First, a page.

Indigenous leader—and 2013 Goldman Prize winner—“Mama Aleta” turned to a traditional practice to bring her people together and protect the Indonesian forest.
The voice on the other end of the line speaks a language few outside Indonesia have heard. But mining companies have heard—loud and clear—what Aleta Baun has to say.
“The forest is like the dress for the earth. It covers the world. Don’t destroy nature, the forest, because it’s like destroying the clothes; it’s like making the earth become naked,” says Mama Aleta, a respectful nickname for the 50-year-old mother of three, who became the unlikely leader of a movement to halt destructive marble mining in West Timor, Indonesia.
For her work, Mama Aleta was among the winners of this year’s Goldman Prize, the world’s largest prize for grassroots environmentalists, announced April 15.
Mama Aleta is Mollo, one of eight indigenous tribes on the island of Timor. From October 2006 to November 2007 she organized a community occupation of mines near her home village of Kuanoel, using a peaceful, traditional practice as a tool for protest: weaving.
Like generations before, the Mollo herd cattle and tend corn, rice, oranges, and other crops in a mountainous landscape threaded with forests where women gather plants for medicines and the dyes used in weaving. Villages lie in the shadows of marble outcrops called Fatu—sacred places that give Mollo families their names, provide spiritual protection during times of conflict, and guard freshwater springs. According to a traditional saying, “The land is meat, water is blood, stones are bones, the forest is the veins and hair.” For the Mollo, keeping the earth intact is the same as keeping the physical body intact.
“It’s a philosophy taught to us by our ancestors,” says Mama Aleta, speaking in Mollo through a translator.
West Timor is one of the driest regions within the Indonesian archipelago. Mining marble pollutes precious water sources and erodes the fragile soil.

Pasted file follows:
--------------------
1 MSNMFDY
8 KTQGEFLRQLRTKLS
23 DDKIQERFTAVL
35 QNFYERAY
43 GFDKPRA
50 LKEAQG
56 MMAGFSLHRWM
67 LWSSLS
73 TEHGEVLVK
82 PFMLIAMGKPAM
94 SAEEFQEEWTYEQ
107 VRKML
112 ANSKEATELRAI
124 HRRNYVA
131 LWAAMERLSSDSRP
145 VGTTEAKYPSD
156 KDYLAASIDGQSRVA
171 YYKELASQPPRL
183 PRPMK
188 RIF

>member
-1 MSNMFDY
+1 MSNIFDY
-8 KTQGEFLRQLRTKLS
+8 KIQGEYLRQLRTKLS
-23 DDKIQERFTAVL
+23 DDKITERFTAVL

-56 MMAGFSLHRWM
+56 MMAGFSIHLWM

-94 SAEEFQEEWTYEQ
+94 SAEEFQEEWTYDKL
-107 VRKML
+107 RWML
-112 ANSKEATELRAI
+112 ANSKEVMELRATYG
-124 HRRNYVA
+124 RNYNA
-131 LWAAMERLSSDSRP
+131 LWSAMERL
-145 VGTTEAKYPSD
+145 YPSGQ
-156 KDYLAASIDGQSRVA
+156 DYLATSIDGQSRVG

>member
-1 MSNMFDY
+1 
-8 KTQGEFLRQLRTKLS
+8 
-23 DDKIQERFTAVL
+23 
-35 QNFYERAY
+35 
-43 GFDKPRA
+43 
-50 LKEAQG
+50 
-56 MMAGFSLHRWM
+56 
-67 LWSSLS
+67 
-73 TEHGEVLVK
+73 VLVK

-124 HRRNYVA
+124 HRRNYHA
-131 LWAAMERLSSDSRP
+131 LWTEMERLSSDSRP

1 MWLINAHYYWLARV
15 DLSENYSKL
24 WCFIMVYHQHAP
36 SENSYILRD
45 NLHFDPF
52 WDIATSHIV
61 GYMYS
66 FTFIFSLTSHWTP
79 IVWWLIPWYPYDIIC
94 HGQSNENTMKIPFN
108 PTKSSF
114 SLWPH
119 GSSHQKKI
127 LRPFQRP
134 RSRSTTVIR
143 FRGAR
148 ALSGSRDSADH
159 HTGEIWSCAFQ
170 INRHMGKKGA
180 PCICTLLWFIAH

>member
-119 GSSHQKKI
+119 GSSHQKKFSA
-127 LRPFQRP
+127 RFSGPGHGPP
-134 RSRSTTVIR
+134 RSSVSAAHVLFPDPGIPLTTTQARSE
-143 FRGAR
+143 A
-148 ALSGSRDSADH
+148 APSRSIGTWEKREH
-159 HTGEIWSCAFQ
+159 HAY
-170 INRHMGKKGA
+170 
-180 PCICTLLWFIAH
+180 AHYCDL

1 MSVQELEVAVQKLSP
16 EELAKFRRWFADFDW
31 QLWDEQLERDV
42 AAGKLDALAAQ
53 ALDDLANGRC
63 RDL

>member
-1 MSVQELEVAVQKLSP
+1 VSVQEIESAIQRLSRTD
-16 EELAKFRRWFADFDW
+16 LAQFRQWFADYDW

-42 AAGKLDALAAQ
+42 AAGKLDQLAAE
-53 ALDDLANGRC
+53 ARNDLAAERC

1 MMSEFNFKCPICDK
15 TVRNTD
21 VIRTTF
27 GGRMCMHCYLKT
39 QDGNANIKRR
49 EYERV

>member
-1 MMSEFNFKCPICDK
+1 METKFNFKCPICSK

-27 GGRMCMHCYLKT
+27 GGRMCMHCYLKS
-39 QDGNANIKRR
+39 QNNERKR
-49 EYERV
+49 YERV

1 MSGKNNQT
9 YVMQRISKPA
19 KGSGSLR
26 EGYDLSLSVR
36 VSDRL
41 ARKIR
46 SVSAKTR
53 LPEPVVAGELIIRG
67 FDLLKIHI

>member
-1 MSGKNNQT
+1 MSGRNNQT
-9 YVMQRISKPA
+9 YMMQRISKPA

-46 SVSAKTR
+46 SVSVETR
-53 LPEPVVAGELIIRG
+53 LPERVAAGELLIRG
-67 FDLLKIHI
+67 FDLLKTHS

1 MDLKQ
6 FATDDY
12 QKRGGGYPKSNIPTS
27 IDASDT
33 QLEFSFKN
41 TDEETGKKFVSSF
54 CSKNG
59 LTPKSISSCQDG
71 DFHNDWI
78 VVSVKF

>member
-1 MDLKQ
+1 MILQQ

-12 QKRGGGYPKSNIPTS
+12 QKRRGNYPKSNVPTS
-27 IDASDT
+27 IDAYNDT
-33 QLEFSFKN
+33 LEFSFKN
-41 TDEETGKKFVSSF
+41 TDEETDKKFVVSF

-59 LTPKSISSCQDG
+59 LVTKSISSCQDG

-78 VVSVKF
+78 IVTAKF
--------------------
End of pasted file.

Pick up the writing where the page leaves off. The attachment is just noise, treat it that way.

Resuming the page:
During her “weaving occupation,” 20 to 40 village women faced off against military and police squads—all men—to lead a protest at two connected marble sites, Fatu Lik and Fatu Ob. To hold their ground, the women positioned themselves on the front lines of the protest and wove cloth or spun cotton while other protesters held ground behind them. Not unlike the Occupy Wall Street movement that grabbed headlines in the United States five years later, Mollo protesters occupied the mining sites around the clock—working in shifts—from October 2006 to November 2007.
It wasn’t the first time Mama Aleta had organized the Mollo to protect her country’s natural resources. In 2000, she led a group of four elders on secret visits: they walked to 16 villages, some of them 15 miles away, reminding the people of the Mollo philosophy and urging them to oppose the mining. Their campaign worked. The villages sent members to protest the destructive mining practices at government offices and mining sites, even as mining proponents fought back, threatening Mama Aleta with rocks and machetes, forcing her into hiding for several months. Still, under community pressure the mines shut, the first in 2001 and the last in 2010.
Today, Mama Aleta is standing up to new challengers: oil and gas companies. But after graduating from Universitas Tritunggal Surabaya in 2011, she also has a new tool for protest: a law degree.